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Would The Children's Place, Inc. (NASDAQ:PLCE) Be Valuable To Income Investors?

Simply Wall St

Could The Children's Place, Inc. (NASDAQ:PLCE) be an attractive dividend share to own for the long haul? Investors are often drawn to strong companies with the idea of reinvesting the dividends. Unfortunately, it's common for investors to be enticed in by the seemingly attractive yield, and lose money when the company has to cut its dividend payments.

In this case, Children's Place likely looks attractive to dividend investors, given its 3.4% dividend yield and six-year payment history. We'd agree the yield does look enticing. The company also returned around 13% of its market capitalisation to shareholders in the form of stock buybacks over the past year. Some simple analysis can offer a lot of insights when buying a company for its dividend, and we'll go through this below.

Explore this interactive chart for our latest analysis on Children's Place!

NasdaqGS:PLCE Historical Dividend Yield, January 15th 2020

Payout ratios

Companies (usually) pay dividends out of their earnings. If a company is paying more than it earns, the dividend might have to be cut. Comparing dividend payments to a company's net profit after tax is a simple way of reality-checking whether a dividend is sustainable. Looking at the data, we can see that 56% of Children's Place's profits were paid out as dividends in the last 12 months. This is a fairly normal payout ratio among most businesses. It allows a higher dividend to be paid to shareholders, but does limit the capital retained in the business - which could be good or bad.

Another important check we do is to see if the free cash flow generated is sufficient to pay the dividend. Children's Place paid out 157% of its free cash flow last year, which we think is concerning if cash flows do not improve. Paying out such a high percentage of cash flow suggests that the dividend was funded from either cash at bank or by borrowing, neither of which is desirable over the long term. Children's Place paid out less in dividends than it reported in profits, but unfortunately it didn't generate enough free cash flow to cover the dividend. Cash is king, as they say, and were Children's Place to repeatedly pay dividends that aren't well covered by cashflow, we would consider this a warning sign.

Consider getting our latest analysis on Children's Place's financial position here.

Dividend Volatility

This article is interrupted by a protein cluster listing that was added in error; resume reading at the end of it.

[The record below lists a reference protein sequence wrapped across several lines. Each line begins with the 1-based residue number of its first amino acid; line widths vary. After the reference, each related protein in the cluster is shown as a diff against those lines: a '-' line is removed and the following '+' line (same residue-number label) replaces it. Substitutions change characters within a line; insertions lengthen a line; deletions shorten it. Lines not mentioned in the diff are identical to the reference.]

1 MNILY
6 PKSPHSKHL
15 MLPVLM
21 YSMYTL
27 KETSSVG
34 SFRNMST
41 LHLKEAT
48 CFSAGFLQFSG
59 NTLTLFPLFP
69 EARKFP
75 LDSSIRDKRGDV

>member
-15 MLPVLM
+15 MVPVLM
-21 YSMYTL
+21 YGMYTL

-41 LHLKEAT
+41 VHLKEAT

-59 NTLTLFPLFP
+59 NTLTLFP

Before buying a stock for its income, we want to see if the dividends have been stable in the past, and if the company has a track record of maintaining its dividend. Children's Place has been paying a dividend for the past six years. Its dividend has not fluctuated much that time, which we like, but we're conscious that the company might not yet have a track record of maintaining dividends in all economic conditions. During the past six-year period, the first annual payment was US$0.53 in 2014, compared to US$2.24 last year. Dividends per share have grown at approximately 27% per year over this time.

We're not overly excited about the relatively short history of dividend payments, however the dividend is growing at a nice rate and we might take a closer look.

Dividend Growth Potential

While dividend payments have been relatively reliable, it would also be nice if earnings per share (EPS) were growing, as this is essential to maintaining the dividend's purchasing power over the long term. Strong earnings per share (EPS) growth might encourage our interest in the company despite fluctuating dividends, which is why it's great to see Children's Place has grown its earnings per share at 10% per annum over the past five years. Earnings per share have been growing rapidly, but given that it is paying out more than half of its earnings as dividends, we wonder how Children's Place will keep funding its growth projects in the future.

Conclusion

When we look at a dividend stock, we need to form a judgement on whether the dividend will grow, if the company is able to maintain it in a wide range of economic circumstances, and if the dividend payout is sustainable. First, the company has a payout ratio that was within an average range for most dividend stocks, but it paid out virtually all of its generated cash flow. Next, earnings growth has been good, but unfortunately the company has not been paying dividends as long as we'd like. While we're not hugely bearish on it, overall we think there are potentially better dividend stocks than Children's Place out there.

Earnings growth generally bodes well for the future value of company dividend payments. See if the 6 Children's Place analysts we track are forecasting continued growth with our free report on analyst estimates for the company.

Looking for more high-yielding dividend ideas? Try our curated list of dividend stocks with a yield above 3%.

If you spot an error that warrants correction, please contact the editor at editorial-team@simplywallst.com. This article by Simply Wall St is general in nature. It does not constitute a recommendation to buy or sell any stock, and does not take account of your objectives, or your financial situation. Simply Wall St has no position in the stocks mentioned.

We aim to bring you long-term focused research analysis driven by fundamental data. Note that our analysis may not factor in the latest price-sensitive company announcements or qualitative material. Thank you for reading.